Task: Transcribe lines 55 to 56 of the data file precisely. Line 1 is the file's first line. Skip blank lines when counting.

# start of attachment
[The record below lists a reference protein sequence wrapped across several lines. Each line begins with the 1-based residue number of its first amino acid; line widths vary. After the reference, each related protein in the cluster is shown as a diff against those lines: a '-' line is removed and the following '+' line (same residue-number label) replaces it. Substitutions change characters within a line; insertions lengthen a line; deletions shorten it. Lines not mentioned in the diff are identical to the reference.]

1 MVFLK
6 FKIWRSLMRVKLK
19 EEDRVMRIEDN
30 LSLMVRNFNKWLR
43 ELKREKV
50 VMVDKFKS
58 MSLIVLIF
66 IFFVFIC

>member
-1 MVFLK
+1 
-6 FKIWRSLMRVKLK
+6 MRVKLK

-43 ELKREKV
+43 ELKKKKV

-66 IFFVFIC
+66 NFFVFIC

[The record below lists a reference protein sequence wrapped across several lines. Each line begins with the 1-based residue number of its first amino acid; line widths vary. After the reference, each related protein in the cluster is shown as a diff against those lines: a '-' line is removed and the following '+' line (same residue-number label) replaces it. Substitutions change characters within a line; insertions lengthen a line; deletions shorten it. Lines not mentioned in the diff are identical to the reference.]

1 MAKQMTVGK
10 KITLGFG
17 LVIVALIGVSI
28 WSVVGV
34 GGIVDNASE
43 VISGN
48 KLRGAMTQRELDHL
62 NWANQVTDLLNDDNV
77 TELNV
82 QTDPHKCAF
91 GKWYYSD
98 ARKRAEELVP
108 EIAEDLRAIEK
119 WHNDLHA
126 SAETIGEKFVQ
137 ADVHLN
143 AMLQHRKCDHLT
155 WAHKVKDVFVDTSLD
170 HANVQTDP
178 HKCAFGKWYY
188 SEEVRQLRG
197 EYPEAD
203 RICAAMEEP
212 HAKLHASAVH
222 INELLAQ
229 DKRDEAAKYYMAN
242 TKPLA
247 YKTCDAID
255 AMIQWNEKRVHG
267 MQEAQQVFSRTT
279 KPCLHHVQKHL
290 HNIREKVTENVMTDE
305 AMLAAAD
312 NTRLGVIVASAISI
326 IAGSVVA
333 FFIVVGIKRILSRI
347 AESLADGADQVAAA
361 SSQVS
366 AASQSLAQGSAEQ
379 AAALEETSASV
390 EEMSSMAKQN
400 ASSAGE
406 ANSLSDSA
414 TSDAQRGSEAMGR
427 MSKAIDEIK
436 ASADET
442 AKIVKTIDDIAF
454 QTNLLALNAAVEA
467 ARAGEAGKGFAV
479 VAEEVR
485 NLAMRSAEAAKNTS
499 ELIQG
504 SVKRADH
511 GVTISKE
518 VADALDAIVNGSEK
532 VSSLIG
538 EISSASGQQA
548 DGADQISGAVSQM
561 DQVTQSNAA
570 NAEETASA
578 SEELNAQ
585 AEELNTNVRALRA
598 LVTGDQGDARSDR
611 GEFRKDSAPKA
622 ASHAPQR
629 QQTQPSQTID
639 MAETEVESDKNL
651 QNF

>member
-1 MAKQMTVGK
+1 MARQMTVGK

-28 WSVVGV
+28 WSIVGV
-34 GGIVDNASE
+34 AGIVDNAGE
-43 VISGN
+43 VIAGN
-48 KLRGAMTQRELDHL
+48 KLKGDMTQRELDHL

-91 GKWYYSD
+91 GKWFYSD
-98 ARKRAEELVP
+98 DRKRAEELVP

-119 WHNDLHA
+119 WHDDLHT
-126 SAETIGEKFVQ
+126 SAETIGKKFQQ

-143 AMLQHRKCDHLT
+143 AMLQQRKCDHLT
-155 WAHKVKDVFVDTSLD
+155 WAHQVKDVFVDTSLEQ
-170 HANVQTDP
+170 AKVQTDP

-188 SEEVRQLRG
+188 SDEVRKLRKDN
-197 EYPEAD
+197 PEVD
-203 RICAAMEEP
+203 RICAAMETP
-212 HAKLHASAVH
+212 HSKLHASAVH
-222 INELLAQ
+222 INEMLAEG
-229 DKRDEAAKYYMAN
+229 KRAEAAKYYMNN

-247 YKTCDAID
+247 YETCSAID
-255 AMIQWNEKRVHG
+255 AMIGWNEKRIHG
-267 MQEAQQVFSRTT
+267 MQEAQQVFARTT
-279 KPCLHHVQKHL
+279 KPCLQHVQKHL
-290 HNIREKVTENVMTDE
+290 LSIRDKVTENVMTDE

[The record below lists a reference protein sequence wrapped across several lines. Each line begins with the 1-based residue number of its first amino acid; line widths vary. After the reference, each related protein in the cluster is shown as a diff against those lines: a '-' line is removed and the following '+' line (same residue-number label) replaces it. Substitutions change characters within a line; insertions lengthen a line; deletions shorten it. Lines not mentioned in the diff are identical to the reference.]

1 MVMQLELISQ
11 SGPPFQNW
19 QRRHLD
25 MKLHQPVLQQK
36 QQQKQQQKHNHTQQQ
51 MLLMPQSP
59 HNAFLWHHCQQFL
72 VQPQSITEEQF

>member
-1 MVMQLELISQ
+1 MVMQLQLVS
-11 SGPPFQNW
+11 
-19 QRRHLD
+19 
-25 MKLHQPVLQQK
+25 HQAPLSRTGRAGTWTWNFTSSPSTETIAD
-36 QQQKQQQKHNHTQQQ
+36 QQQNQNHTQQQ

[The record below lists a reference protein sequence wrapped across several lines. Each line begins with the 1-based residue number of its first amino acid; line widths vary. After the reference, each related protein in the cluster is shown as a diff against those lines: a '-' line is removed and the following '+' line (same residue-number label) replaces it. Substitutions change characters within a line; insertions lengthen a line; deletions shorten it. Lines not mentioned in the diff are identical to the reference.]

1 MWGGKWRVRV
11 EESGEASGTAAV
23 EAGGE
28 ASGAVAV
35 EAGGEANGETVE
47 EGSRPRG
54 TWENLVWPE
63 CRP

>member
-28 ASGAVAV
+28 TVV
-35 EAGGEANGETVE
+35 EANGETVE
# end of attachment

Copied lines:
333 FFIVVGIKRILSRI
347 AESLADGADQVAAA